- “Off with her head!” the Queen shouted at the top of her voice.
- “Not like cats!” cried the Mouse, in a shrill voice. “Would YOU like cats if you were me?”
- “I’ll look first,” she said, “and see whether it’s marked ‘poison’ or not.”
- “She’s in prison,” the Queen said.
- “Are they in the prisoner’s handwriting?” asked another.
- Who am I then? Tell me that first, and then, if I like being that person, I’ll come up. If not, I’ll stay down here until I’m somebody else.
- “I must be kind to them,” thought Alice, “or perhaps they won’t walk the way I want to go!”
- “Well, perhaps you haven’t found it so yet,” said Alice, “but you will someday, you know.”
- No, it’ll never do to ask. Perhaps I shall see it written up somewhere.
- Alice could think of nothing else to say.
- There was nothing else to do, so Alice soon began talking again.
- He took not the smallest notice of her or anything else.
- Alice thought she might as well wait, as she had nothing else to do.
- This was quite a new idea to Alice, and she thought it over a little before she made her next remark.
- Her first idea was that she had somehow fallen into the sea.
- Alice had no idea what to do.
- A bright idea came into her head. “If I eat one of these cakes,” she thought, “it’s sure to make SOME change in my size, and as it can’t make me larger, it must make me smaller, I suppose.”
- “I haven’t the least idea what you’re talking about,” said Alice.
- The Hatter was out of sight before the officer could get to the door.
- Very soon the Rabbit noticed Alice, as she went hunting about, and called out to her in an angry tone.
- She took no notice of them even when they hit her.
- Just as she said this, she noticed that one of the trees had a door leading right into it.
- It had one hundred rooms, and everything was made of either light or dark chocolate.
- There used to be thousands of people working there.
- “He certainly seems well enough,” Mrs. Bucket said, laughing. “Yes, perhaps you’re right after all. Perhaps Grandpa Joe should be the one to go with him. I certainly can’t go myself and leave the other three old people all alone in bed for a whole day.”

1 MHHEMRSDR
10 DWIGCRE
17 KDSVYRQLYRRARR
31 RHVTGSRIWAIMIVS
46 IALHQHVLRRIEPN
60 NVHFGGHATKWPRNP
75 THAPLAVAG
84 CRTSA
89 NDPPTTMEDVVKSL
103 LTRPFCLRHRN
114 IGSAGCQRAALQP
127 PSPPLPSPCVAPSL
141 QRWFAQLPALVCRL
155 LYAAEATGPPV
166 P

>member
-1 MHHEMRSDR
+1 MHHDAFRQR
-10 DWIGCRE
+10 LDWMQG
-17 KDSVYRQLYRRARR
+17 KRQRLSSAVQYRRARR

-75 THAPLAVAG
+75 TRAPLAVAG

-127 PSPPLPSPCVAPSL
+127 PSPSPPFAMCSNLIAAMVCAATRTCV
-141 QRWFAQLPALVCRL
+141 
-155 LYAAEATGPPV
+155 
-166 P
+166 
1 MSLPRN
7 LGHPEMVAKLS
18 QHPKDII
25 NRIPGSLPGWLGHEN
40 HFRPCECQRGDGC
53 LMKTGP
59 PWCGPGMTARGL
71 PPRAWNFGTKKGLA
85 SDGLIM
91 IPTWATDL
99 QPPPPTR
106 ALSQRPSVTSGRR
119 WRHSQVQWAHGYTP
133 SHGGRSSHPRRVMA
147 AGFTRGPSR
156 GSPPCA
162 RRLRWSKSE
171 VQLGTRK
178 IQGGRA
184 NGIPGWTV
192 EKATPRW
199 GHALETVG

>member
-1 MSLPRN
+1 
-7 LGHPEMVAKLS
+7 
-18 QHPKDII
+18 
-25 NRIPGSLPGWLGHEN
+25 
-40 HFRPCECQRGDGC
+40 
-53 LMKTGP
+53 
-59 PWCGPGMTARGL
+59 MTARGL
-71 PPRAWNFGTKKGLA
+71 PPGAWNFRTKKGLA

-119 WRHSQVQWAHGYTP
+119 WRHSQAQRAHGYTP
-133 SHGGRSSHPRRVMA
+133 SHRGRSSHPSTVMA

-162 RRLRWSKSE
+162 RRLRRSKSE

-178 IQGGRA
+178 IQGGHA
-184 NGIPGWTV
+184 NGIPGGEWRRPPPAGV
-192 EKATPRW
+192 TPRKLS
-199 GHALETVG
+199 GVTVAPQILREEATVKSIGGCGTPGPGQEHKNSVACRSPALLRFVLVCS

- They still wear the same kind of clothes they wore over there.
List 49 from Black Beauty
- His voice was what I should know him by among a thousand.
- He is about twenty or twenty-one, and he knows his business.
- No, sir, certainly not, and if anybody has been saying that, I don’t believe it.
- He rode us across the country about fifteen miles to the park.
List 49 from Peter Pan
- Peter tired quickly of sleeping, and soon he would cry in his captain voice, "We get off here."
- "Most of all," Hook was saying, "I want their captain, Peter Pan."
- "Captain, is all well?" they asked.
- It need not be said who was the captain.
- Above all, you lost the certainty that you would win.
- It is certain that in that gray light he must have seen it.
- Certainly not! I have got you home again, and I mean to keep you.
- He was not able to say for certain what had been happening.
- Wendy, one girl is more use than twenty boys.
- "I am old, Peter. I am ever so much more than twenty. I grew up long ago."
"You promised not to."
"I couldn't help it. I am married, Peter."
"No, you're not."
"Yes, and the little girl in the bed is my baby."
"No, she's not." But he supposed she was.
- When they had counted five hundred, they went up.
- There was another light in the room now, a thousand times brighter than the night lights.
- You see, Wendy, when the first baby laughed for the first time, its laugh broke into a thousand pieces, and they all went skipping about, and that was the beginning of fairies.
- The clothes are made to fit you, while you must be made to fit the tree.
List 49 from Alice in Wonderland
- “There’s certainly too much pepper in that soup!” Alice said to herself.
- There was certainly too much of it in the air.
- It is almost certain to trouble you, sooner or later.
- That’s all wrong, I’m certain!
- Four times five is twelve, and four times six is thirteen.
- You see the earth takes twenty-four hours to turn round.
- She went on again, “Twenty-four hours, I think, or is it twelve?”
- Rule forty-two. All persons more than a mile high to leave the court.
- He says it’s so useful, it’s worth a hundred pounds!
- She was now about a thousand times as large as the Rabbit, and had no reason to be afraid of it.